In early legal practice, one of several character witnesses produced by someone accused of a crime or by a defendant in a civil suit to attest, in court, that he or she believed the defendant on his or her oath.
The process of compurgation, called wager of law in England, was a type of absolution from a criminal or civil charge that enabled the defendant to come forward and swear to his or her innocence or nonliability. Through compurgation, the person on trial was able to conclusively contradict the charges and reinforce his or her position through others who testified under oath that they believed the defendant's testimony.
The use of character witnesses in a lawsuit by a party is derived from the old practice of summoning compurgators to buttress one's case.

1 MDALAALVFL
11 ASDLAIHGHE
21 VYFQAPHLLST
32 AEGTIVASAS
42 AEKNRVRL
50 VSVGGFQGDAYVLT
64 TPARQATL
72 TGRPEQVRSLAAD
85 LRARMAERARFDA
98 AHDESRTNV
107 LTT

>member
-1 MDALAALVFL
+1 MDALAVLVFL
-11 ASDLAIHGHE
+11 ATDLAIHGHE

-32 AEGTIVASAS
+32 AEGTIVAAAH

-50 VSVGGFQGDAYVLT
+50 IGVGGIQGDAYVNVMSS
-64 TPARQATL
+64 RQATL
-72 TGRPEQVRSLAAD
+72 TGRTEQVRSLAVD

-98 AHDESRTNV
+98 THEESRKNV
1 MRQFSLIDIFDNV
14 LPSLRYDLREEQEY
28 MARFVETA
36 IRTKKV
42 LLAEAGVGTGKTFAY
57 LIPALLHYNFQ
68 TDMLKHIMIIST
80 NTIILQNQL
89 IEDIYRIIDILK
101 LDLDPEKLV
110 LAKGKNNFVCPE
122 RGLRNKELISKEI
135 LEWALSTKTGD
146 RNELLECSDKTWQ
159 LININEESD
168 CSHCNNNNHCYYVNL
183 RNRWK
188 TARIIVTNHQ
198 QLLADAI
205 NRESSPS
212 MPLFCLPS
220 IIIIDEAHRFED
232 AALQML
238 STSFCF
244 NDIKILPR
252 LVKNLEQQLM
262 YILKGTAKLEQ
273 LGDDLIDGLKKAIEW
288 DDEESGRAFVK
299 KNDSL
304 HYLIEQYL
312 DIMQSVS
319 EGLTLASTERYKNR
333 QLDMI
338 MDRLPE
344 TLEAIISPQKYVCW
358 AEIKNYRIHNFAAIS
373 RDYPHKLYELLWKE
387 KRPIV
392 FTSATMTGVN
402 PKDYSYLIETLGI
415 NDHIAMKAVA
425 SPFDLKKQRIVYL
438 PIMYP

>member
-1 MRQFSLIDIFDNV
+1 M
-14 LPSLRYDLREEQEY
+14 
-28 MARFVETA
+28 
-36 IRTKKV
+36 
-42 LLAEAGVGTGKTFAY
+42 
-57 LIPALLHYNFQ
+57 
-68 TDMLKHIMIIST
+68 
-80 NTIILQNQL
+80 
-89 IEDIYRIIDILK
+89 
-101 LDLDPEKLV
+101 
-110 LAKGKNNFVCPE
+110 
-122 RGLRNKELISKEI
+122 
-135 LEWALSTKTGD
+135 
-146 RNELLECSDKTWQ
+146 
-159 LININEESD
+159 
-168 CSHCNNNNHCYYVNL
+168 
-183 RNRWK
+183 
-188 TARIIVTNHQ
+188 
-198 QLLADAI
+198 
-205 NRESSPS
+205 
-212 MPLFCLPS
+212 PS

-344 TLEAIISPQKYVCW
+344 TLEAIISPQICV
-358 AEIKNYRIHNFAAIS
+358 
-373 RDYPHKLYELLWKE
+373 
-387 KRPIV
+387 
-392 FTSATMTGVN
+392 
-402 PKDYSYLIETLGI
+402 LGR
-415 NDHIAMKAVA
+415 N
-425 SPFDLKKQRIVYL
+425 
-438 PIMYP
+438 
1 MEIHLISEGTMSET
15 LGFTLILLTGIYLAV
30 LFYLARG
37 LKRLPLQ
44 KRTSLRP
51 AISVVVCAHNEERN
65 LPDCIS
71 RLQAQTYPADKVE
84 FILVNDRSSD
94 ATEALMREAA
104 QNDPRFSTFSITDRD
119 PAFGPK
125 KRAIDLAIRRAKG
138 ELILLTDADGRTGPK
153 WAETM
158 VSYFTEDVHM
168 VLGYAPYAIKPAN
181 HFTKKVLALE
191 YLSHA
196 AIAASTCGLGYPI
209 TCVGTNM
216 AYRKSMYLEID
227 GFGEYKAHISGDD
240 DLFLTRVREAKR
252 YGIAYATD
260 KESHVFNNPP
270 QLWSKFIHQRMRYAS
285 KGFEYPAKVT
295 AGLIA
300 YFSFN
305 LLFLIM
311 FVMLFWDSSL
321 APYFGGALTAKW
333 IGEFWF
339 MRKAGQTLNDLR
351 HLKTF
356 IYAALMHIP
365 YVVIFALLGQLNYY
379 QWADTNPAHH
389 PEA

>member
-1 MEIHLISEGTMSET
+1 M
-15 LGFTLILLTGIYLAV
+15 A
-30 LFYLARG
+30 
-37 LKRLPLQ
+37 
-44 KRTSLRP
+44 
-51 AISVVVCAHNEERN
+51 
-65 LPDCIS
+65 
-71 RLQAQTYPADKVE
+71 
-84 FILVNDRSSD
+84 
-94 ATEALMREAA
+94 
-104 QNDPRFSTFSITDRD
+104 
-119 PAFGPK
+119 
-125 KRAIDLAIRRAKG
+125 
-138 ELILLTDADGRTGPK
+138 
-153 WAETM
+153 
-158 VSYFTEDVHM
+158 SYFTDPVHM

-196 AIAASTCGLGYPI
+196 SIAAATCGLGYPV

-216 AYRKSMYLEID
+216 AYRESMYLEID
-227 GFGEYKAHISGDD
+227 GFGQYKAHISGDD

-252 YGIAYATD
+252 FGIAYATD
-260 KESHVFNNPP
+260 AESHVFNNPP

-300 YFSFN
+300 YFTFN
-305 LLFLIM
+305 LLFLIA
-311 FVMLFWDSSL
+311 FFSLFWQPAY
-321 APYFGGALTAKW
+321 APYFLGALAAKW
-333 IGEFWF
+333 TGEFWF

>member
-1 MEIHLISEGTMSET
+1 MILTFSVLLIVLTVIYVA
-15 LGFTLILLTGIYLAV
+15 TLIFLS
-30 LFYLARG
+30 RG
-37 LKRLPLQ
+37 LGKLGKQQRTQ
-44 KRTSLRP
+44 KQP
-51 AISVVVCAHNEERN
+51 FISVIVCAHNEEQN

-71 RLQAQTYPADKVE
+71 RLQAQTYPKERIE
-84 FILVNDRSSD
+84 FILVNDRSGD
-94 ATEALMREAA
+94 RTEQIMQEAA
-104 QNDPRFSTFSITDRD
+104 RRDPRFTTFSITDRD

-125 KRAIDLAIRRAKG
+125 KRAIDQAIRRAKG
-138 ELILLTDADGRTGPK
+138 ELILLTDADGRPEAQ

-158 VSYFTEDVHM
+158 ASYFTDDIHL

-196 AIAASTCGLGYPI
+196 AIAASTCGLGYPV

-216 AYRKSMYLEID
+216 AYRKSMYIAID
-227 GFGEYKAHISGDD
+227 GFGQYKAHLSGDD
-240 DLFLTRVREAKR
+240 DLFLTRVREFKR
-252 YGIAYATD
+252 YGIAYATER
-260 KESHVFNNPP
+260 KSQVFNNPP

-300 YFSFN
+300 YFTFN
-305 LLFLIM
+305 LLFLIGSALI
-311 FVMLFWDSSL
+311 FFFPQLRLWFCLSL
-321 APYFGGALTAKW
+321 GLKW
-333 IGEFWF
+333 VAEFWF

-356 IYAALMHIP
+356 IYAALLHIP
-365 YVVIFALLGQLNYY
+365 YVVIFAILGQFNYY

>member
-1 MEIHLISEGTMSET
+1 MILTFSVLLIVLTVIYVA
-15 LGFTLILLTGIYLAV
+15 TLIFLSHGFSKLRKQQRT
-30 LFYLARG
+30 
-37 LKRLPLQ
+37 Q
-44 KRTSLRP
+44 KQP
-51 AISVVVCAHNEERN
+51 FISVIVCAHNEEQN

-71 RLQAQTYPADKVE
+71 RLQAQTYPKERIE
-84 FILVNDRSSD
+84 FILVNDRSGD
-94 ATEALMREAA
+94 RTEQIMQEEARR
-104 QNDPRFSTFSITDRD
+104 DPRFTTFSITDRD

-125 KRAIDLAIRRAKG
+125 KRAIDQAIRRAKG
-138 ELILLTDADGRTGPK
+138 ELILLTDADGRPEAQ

"Compurgator." West's Encyclopedia of American Law. . Encyclopedia.com. (February 21, 2018). http://www.encyclopedia.com/law/encyclopedias-almanacs-transcripts-and-maps/compurgator
"Compurgator." West's Encyclopedia of American Law. . Retrieved February 21, 2018 from Encyclopedia.com: http://www.encyclopedia.com/law/encyclopedias-almanacs-transcripts-and-maps/compurgator
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"compurgator." The Concise Oxford Dictionary of English Etymology. . Encyclopedia.com. (February 21, 2018). http://www.encyclopedia.com/humanities/dictionaries-thesauruses-pictures-and-press-releases/compurgator
"compurgator." The Concise Oxford Dictionary of English Etymology. . Retrieved February 21, 2018 from Encyclopedia.com: http://www.encyclopedia.com/humanities/dictionaries-thesauruses-pictures-and-press-releases/compurgator